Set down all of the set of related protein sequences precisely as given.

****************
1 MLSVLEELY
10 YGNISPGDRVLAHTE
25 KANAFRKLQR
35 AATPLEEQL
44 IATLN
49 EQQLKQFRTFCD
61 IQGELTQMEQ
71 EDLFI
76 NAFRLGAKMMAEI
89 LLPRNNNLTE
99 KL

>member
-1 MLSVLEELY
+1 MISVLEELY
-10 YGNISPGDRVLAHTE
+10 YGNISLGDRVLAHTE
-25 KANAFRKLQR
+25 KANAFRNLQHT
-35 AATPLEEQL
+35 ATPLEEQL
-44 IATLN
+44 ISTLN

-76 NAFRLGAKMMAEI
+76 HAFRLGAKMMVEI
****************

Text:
1 MLSVLEELY
10 YGNISPGDRVLAHTE
25 KANAFRKLQR
35 AATPLEEQL
44 IATLN
49 EQQLKQFRTFCD
61 IQGELTQMEQ
71 EDLFI
76 NAFRLGAKMMAEI
89 LLPRNNNLTE
99 KL

>member
-1 MLSVLEELY
+1 MISVLEELY
-10 YGNISPGDRVLAHTE
+10 YGNISLGDRVLAHTE
-25 KANAFRKLQR
+25 KANAFRNLQHT
-35 AATPLEEQL
+35 ATPLEEQL
-44 IATLN
+44 ISTLN

-76 NAFRLGAKMMAEI
+76 HAFRLGAKMMVEI